Richard Brown wrote:
On Thu, 6 Sep 2018 at 18:31, Per Jessen email@example.com wrote:
I think being elected or appointed makes a significant difference compared to having more or less accidentally joined a team. I (as an arbitrary community member) did not choose/elect/appoint e.g. the forums team nor do I, to my knowledge, have any influence on it's composition. A select do-ocracy. Much like the openSUSE Heroes.
I have a nuanced view on this but I want to avoid a long post. I agree with your use of the word do-ocracy for the majority of the other teams in the Project. I disagree with your statement that you can't have influence on it's composition or actions. You can step up and join the forums team if you disagree with what it's doing. That is do-ocracy at work.
Right. I have no influence on the composition on any arbitrary team (other than joining it), but as an openSUSE member, I do have a right to vote (or abstain) for a board member of my choosing. That makes the Board different, IMHO.
You don't have that luxury with the Board. Nor would it make sense, the nature of Board work means that we will never be able to share all of the information behind our decisions. You shouldn't be able to step up and help out without getting additional information only the Board are entrusted with. The nature of Board work is to be discreet, to handle private incidents, and to intervene when do-ocracy fails. Which is why I consider both an element of privacy in the Board AND the fact the Board is elected to be mandatory.
Have we not all(?) arrived at that conclusion - there must be _some_ element of privacy for the Board to function. As for that also mandating an election, I'm not so sure, but that is an entirely different topic.
In my mind you can't have one without the other. The election grants the Board the mandate it requires to be able to do it's job in those private incidents.
Just playing devil's advocate - why couldn't that mandate be handed out like jury selection in the US? For instance, Gertjan is adamant that his personal opinions have no influence on his decisions on the board, so the next community member whose name begins with 'G' is equally well qualified.
Why should privacy of decision-making be afforded to those who undemocratically declare themselves a certain function in our Project? Why can you change any thing in this project without needing to proactively explain the thoughts and reasons that led you to make that change, but the Board not?
Permit me to reply with a question - you don't see the Board taking up a special position, the board is just a team, as any other?
If the Board isn't special, why is the Board elected? If the Board is special, why should the Board not be subject to different rules?
The Board is elected because it is required to do work that no one else is in a position to handle. The project-as-a-whole cannot negotiate with our sponsors on financial matters. The project-as-a-whole cannot mediate and decide on disputes between contributors.
I'll take that to mean "yes, the board is special", hence the Board is subject to different rules. For instance about transparency.
Which is why I think it's a very good thing the Board is elected, because that election is a collective mandate from the project, effectively stating "we the members who voted for you trust you to do the job we need you to do, but can't do ourselves"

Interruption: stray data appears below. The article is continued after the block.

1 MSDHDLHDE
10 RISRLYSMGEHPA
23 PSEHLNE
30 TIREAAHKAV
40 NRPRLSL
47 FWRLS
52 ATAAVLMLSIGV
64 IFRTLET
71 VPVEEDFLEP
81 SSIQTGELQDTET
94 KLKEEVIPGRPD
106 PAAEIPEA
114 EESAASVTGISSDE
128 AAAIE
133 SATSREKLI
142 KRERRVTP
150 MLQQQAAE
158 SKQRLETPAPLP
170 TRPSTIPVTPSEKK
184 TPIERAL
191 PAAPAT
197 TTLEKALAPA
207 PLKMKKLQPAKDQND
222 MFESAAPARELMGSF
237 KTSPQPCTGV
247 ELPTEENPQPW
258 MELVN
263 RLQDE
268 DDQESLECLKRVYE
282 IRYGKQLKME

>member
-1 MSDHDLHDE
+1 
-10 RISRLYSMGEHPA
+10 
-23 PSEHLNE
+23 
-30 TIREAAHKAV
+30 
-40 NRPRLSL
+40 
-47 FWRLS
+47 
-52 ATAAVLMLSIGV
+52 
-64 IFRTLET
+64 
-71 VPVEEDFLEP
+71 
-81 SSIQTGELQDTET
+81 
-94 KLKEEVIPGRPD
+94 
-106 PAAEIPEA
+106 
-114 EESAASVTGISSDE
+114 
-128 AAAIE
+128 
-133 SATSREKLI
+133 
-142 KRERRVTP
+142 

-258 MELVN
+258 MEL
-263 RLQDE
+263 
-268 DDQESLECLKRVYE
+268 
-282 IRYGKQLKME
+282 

I generally agree - except I don't believe that mandate leaves you immune to public scrutiny. "trust is good, control is better". Why are you so opposed to that idea?
Why are all openSUSE infra tickets private by default?
I believe the reason is that they might contain sensitive information.
Genau. And everything the Board deals with should include sensitive information (or else, the Board shouldn't be deciding on it)
That does not preclude a board member from publicly sharing his or her vote on a topic though. As Ana did. We don't even know the name of the local sports club yet nor who asked for sponsoring nor what kind of sponsoring. I personally have no desire to know either.
If all of our votes were public, the elected members of the Board who are also SUSE employees could find themselves in a very awkward position, being required to publicly go on record against their employer.
I thought it was quite clear by now that no one is asking for _every_ vote or decision to be made public, automagically? Just enable more transparency by encouraging/enabling votes to be made public, in particular if asked for or if a board member feels it is right.
I understand where you're coming from with the principle - but (for the last time, not because I'm frustrated with you but I really am tired of this thread) I do not believe the Board can be more transparent than we already are without undermining the function of the Board.
That is fair enough, I absolutely accept your position. Now shall we bring the proposal to a vote? I mean, let's finish the thread by tabling a motion for the board to vote on. I am not sure if my wording is good enough, I would prefer if someone could help out.
Yes, I would certainly like to know who voted what afterwards. :-)
Or to put it another way, I could say that I accept your principle, but if there is ever a case where the Board where the Board is deciding something where I am comfortable with my vote being public,
Richard, pardon me interrupting your flow, but why should you, as the Chairman, be uncomfortable with your vote being public? You have the explicit backing and trust of SUSE Linux GmbH, you were appointed not elected, you don't really have to answer to the community. I totally understand why you may feel obliged anyway, but you have no such obligation. Having to make a difficult vote public does in no way detract from your mandate. (possibly if you voted against your backers, but then it might be better to resign).